From Tudor times Dover’s harbour, which was at the west end of the bay, had suffered from being blocked by shingle caused by the Eastward drift. In order to combat this, in 1753, the Harbour Commissioners built a wooden pier opposite the Castle – the Castle Jetty. This slowed down the eastward movement of the shingle and a broad strip of beach gradually accumulated. On this newly created land Guilford battery was built and the first person to build a ‘house’ was Captain John Smith.
Born in Dover, Captain John Smith, of the 3rd Regiment of the Guards was, in1759, appointed the aide-de-camp to Lord Sackville at the fatal battle of Minden. Following the battle Lord Sackville was relieved of his post and Court Marshalled. The only witness to support him was Captain John Smith whose testimonial must have carried some credence for it saved Lord Sackville’s life if not his military career. Lord Sackville’s father, the Duke of Dorset, was at that time Lord Warden of the Cinque Ports and in gratitude gave Captain John some land, to the east of the Guilford Battery.
In October 1760, George III (1760-1820) ascended the throne and Lord Sackville was brought back into favour. He, in turn, recommended Captain John to the post of gentleman usher to Queen Charlotte (1744-1818). Shortly afterwards, Captain John married and lived in Midgham, Berkshire where his children, including William Sidney, known as Sidney, (1764-1840) and John Spencer (1769-1845), were born. All of Captain John’s children were brought up at Court as part of the royal household.
On his retirement, Captain John returned to Dover and built a summer residence on the piece of land that he had been given. Initially, he employed two boys to clear and level the ground, and it was reported that he would call them twice daily to prayers. These were held in a cave that had been excavated out of the cliff and in which he had a sarcophagus erected for his burial.
The residence, called The Cave, was completed in 1791 and starting from the cave it consisted of a series of low buildings with flint walls with irregularities designed to appear as artificial ruins while and roofs had the appearance of upturned boats. Inside, it was said, to be ‘neatly fitted up, forming a pleasant summer residence.’ Later a turret and castellation was added, said to represent Temple Prison in Paris where Captain John’s second son, Sidney, had been a prisoner.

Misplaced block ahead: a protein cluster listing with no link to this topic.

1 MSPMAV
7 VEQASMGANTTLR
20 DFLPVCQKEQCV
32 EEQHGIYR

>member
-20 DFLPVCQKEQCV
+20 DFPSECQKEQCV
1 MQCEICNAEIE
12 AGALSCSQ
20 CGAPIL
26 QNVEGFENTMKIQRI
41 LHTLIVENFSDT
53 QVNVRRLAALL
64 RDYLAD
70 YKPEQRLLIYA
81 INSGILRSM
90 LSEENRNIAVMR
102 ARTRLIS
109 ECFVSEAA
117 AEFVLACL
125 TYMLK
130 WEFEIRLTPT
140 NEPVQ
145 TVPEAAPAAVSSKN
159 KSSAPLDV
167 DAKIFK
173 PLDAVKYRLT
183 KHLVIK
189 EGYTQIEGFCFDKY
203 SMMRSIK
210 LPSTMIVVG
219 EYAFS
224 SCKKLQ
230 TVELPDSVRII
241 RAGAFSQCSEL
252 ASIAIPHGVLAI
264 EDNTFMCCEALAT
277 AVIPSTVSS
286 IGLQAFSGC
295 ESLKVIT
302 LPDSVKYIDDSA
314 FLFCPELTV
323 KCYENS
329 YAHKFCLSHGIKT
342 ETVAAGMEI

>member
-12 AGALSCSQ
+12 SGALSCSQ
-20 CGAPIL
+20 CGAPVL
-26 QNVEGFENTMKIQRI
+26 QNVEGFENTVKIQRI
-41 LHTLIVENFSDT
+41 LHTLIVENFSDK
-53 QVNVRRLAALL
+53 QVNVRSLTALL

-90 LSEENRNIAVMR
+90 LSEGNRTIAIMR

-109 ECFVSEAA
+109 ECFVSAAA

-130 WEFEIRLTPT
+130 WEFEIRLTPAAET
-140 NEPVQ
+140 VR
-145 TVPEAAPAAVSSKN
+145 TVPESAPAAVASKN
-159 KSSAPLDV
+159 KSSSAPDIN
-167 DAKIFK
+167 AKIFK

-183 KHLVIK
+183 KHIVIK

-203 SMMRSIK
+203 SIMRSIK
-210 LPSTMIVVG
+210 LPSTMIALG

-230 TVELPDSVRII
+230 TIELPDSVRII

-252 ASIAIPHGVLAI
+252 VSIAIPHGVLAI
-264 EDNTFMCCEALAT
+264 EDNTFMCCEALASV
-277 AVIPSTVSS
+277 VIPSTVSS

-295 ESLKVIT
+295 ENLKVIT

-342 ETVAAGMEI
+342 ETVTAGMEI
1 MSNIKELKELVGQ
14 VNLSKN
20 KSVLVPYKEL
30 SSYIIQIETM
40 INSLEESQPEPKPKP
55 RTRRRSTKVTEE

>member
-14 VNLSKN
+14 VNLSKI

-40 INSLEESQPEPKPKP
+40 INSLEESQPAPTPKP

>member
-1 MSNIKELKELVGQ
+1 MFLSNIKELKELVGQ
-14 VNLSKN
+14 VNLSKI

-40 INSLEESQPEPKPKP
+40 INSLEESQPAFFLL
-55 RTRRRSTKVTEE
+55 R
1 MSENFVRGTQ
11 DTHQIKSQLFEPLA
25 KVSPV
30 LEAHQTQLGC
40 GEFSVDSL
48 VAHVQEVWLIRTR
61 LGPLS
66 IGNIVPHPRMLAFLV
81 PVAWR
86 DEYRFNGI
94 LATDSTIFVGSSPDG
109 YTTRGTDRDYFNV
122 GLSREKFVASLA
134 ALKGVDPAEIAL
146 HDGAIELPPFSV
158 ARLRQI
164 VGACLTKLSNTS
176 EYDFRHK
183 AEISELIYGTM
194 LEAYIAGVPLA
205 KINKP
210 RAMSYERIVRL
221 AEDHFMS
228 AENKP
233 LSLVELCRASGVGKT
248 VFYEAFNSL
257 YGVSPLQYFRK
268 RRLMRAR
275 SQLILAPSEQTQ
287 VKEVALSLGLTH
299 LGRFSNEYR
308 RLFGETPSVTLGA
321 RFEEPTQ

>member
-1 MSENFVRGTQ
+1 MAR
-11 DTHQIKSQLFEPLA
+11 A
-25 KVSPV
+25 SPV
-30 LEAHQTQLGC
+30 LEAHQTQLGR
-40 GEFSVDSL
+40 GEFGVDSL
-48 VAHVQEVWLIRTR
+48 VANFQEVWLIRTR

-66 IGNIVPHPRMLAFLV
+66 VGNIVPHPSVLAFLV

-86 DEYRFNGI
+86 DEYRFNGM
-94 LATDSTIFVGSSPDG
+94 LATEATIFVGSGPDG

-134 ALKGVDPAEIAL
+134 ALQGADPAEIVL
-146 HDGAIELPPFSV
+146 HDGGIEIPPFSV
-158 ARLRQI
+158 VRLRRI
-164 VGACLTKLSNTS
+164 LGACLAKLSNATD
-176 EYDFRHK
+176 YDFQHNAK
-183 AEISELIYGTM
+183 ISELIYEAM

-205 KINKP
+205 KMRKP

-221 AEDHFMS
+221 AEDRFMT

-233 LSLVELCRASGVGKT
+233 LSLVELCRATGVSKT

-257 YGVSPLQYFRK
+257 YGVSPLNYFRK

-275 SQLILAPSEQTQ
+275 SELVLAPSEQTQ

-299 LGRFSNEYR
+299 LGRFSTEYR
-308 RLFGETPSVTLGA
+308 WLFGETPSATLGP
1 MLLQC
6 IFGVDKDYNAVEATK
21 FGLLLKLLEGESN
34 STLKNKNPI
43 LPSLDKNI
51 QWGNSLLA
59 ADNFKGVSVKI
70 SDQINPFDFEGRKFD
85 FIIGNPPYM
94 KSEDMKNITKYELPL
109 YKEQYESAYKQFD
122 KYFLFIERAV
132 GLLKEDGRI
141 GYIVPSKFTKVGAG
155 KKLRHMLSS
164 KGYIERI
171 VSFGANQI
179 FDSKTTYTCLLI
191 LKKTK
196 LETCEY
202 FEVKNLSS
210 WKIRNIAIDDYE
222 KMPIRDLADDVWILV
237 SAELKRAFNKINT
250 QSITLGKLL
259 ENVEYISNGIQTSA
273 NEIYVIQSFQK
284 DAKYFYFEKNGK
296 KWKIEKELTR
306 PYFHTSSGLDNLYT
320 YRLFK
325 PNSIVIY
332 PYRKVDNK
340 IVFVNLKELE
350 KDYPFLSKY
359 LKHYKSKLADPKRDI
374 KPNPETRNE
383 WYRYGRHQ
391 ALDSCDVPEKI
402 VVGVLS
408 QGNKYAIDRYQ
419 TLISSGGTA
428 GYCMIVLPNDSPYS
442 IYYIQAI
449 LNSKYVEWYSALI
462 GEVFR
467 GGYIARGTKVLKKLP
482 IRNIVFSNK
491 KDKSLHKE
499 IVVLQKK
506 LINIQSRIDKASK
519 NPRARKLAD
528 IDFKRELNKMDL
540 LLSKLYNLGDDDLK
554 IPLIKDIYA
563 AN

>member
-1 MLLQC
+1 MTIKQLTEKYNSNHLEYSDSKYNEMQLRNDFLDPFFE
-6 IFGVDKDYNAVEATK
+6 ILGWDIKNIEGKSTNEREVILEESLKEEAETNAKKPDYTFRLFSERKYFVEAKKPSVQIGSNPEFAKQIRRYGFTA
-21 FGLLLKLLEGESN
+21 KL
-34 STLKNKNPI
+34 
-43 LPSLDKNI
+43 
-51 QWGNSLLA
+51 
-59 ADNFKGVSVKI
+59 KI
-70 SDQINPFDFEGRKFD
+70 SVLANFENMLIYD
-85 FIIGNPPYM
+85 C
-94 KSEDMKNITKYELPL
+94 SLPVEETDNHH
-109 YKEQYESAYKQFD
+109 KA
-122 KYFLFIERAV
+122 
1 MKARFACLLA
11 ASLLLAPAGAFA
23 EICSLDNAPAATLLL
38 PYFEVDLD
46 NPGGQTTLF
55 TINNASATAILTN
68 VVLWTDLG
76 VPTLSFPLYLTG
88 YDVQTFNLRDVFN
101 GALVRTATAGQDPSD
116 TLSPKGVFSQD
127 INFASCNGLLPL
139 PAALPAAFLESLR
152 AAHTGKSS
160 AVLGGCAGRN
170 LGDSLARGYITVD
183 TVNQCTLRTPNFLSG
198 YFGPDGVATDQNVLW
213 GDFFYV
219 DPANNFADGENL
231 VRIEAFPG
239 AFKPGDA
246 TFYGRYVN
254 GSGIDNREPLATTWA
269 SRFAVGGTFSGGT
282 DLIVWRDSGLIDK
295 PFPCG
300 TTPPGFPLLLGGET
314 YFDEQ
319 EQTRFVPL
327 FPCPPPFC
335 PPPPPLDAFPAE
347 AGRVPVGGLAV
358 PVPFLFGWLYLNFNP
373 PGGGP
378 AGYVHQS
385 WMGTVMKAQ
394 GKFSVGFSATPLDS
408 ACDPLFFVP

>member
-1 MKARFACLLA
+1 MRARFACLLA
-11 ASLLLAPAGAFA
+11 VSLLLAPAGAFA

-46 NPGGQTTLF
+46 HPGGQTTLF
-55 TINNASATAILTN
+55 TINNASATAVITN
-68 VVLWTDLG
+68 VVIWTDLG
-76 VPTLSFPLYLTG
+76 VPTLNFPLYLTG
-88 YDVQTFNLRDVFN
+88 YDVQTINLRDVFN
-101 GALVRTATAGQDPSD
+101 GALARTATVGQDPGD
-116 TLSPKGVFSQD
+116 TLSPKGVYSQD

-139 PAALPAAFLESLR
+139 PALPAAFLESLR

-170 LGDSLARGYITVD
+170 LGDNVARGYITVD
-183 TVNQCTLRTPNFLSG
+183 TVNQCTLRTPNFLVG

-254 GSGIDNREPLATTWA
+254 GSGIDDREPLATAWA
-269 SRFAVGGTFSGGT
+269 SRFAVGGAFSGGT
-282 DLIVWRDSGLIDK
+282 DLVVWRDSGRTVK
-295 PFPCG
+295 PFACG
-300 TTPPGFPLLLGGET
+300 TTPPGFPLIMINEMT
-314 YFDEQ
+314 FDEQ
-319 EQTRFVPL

During the Napoleonic Wars (1793-1815) Sir Sidney – as he became – was famous second only to Lord Nelson (1758–1805), for his naval activities. He eventually rose to the position of Admiral but on 18 April 1796 was captured by the French and imprisoned in Temple Prison from where he escaped in May 1798. Sir Sidney, said to be a lover of the Princess of Wales – Caroline of Brunswick (1768-1821) – successfully stood for Parliament at Rochester but his political career was not as brilliant as his naval one and he landed him in debtors’ prison in 1805.
In 1802, Captain John’s youngest son, John, successfully stood for Parliament as Dover’s representative. Four years later he had to decline due to lack of finance but during his time in Dover, he apparently stayed, with his wife, at The Cave. By that time the abode was nicknamed locally as ‘Smith’s Folly’ an accolade that was to remain.
Captain John died on 23 February 1804 but was not buried in the sarcophagus in the cave more likely in St James’ Churchyard. He left his Dover property to his son Sidney and it is believed that he lived at the ‘Folly’. Like other naval officers, Sir Sidney was only paid when he was at sea, at other times he was forced to fall back on his own resources and during such a depression sold his only other property, a small estate in Norfolk.
However, on 11 November 1805 Sir Sidney was in Dover, probably residing at the ‘Folly’, when he addressed the men of the Diligence and the Antelope, following the death of Lord Nelson at Trafalgar (21 October 1805). Shortly afterwards, he led a fleet of ships in an attack on the French ships in Boulogne harbour. In January 1806, he was posted to Naples but financial concerns never seemed far away and following the end of the Napoleonic Wars, Sir Sidney sold Smith’s Folly and the remainder of the landholdings then left to live in Paris.
According to Z Warren’s Dover Guide for 1830 p97, a substantial house, with offices, was erected on the site of the ‘Folly’ called East Cliff Lodge. A map of 1884 shows that Smith’s cave was still known by that name. There was also a pub nearby named Sir Sidney Smith from about 1842 to 1882. During this time Charles Dickens was a frequent visitor to Dover and it is believed that he used the description of Smith’s Folly to describe Peggoty’s brother’s house at Yarmouth in David Copperfield. The last two villas at East Cliff, today were for a long time called Sidney Villas.
- Dover Mercury 5 January 2012
Further Historic Information on Dover Pubs : www.dover-kent.com